Food for Thought

Each week, our teachers are lucky to read creative, high quality writing from our girls. This week we thought we’d share with you a piece from Year 12 student, Ava Gamblin. It is a credit to her hard work and a part of our celebration of Multicultural Week. Great job Ava!

The banging of metal on metal, behind the whirring sound of steam lightly kissing the top of milk in a jug… there’s that smell in the air as cafes dot every corner. This is what fresh air and mornings smell like now for us: coffee is enticingly brewed inside and polystyrene cups are lined up ready to fill. It’s only 7 am, yet the queues here are big and the steam is puffing faster than a locomotive.   Inside people discuss their weekends over this warm delicious brew. But does anyone ever talk about Luigi “Gino” di Santo,  the importer of the first industrial coffee machine to Australia, who in a desire to drink something other than a brown lifeless powder diluted with water creating a 1:9 ratio of flavour to boredom, made a decision to bring something from home into the ‘new home’ he was creating. That machine stayed in customs for months because no one knew what it was. Not a weapon of mass destruction, but who would guess it would become such a weapon of mass revolution?

Somewhere between then and now, an espresso and biscotti outweighs tea and a lamington, as the taste of choice. There was no way of predicting that this yearning for a taste of home by immigrants in the 1950s,  could eventually transform the heart of Fremantle into its own version of a Roman piazza — “The Cappuccino Strip.”  Italians and Greeks knew, but now we all must have our coffee to function, whether because we are fostering our newly created caffeine additions, or because we need a subject for our soon to be heavily edited Instagram photo, aptly hash-tagged #yum. Where in Italy they stand up to drink their espresso as a ‘quick fuel up’ and go, keeping cappuccinos purely for the afternoon when you have time to unwind and relax after lunch, we still can’t quite get used to the speed of consumption, instead take the ‘act’ and ‘flavour’, putting our own ‘hipster’ twist on it so it’s no longer a culture kidnapping.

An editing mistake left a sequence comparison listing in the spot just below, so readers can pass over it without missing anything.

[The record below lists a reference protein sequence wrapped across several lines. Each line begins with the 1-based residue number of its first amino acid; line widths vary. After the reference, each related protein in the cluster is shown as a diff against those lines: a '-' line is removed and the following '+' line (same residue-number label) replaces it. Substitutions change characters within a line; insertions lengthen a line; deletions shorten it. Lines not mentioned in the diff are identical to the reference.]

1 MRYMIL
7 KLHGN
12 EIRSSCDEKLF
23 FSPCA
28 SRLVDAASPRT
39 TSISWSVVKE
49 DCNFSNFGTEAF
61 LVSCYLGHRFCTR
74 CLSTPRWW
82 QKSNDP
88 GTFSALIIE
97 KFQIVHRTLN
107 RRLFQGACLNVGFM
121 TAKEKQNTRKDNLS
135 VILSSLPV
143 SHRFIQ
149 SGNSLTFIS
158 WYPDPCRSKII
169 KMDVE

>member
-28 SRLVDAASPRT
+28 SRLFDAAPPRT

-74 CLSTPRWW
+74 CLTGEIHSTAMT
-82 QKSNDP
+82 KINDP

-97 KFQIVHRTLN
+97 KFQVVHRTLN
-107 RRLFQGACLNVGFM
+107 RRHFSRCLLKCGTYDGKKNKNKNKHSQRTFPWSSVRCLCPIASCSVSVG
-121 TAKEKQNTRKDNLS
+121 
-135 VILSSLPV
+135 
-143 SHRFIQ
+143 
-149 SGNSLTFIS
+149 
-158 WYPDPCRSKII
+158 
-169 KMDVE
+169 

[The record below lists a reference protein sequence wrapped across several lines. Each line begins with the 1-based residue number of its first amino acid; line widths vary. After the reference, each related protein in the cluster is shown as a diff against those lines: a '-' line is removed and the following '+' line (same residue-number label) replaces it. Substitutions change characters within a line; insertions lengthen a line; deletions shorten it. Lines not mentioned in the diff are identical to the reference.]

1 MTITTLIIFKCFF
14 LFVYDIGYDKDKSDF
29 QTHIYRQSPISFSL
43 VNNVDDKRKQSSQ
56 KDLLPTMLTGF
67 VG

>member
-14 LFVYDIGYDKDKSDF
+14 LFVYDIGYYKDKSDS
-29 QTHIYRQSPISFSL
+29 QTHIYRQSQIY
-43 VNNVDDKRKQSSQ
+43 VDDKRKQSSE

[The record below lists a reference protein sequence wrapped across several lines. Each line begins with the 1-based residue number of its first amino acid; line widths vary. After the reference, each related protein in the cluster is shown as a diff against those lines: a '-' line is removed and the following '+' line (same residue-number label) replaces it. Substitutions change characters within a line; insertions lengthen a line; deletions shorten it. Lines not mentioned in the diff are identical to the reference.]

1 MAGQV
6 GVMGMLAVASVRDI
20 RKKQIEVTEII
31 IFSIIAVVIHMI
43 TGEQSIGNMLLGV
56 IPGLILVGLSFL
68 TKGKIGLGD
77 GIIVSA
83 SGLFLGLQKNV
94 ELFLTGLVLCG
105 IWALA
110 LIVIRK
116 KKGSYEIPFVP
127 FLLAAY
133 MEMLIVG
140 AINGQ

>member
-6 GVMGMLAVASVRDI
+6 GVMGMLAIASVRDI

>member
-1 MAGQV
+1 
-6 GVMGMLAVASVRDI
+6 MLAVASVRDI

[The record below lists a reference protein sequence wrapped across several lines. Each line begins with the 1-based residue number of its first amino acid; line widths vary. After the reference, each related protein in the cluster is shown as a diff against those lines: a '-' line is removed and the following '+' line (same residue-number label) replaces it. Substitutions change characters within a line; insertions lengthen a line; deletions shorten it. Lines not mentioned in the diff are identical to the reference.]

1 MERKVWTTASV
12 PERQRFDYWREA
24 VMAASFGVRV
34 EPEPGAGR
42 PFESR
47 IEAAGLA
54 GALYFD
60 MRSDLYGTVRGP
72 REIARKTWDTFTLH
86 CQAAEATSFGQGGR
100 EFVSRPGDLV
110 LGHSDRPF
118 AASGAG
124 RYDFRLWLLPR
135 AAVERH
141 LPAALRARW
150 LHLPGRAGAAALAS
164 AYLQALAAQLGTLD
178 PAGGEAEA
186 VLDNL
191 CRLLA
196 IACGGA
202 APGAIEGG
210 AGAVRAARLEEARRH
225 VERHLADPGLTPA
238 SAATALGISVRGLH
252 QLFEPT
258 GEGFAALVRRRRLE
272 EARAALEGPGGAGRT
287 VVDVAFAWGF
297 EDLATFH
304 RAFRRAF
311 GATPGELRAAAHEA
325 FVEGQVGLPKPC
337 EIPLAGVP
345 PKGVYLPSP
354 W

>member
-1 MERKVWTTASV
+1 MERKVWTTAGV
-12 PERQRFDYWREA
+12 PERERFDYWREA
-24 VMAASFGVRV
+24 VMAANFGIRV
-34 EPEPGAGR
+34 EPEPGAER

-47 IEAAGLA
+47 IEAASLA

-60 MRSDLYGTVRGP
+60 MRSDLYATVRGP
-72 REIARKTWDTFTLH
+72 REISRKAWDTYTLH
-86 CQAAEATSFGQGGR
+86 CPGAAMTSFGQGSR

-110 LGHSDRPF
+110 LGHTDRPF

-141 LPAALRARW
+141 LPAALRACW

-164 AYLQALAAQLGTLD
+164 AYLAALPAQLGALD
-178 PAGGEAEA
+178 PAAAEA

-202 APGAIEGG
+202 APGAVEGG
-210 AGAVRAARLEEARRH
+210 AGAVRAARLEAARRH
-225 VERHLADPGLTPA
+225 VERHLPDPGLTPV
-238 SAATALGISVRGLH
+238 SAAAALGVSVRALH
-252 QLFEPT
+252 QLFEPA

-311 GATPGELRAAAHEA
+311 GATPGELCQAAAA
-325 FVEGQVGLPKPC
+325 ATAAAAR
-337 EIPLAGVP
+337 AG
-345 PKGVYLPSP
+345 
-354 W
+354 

Don’t get me wrong, I am all for cultural integration. I have seen it first hand, my mum trying to comprehend how HP sauce on sliced white bread is a meal. My dad learning to twirl spaghetti on a fork without the backup of a spoon or dare I say it, a knife to make the lengths shorter and more manageable. I have just heard the family stories too many times — the teasing, the segregation and non-inclusion, and the fear?  Differences we are now adopting as our own. I am exhausted with the myriad of television celebrity chefs raving about the necessity for good olive oil, but when Greeks in the 50s living in our southern regions planted rows of olive tree seedlings, they were bombarded with a forest of scepticism and curiosity, (but not the good kind) because how could you ever think of drizzling anything but lard over your Sunday roast potatoes. Margaret Fulton would be wrapping you over the knuckles with her wooden spoon at the suggestion!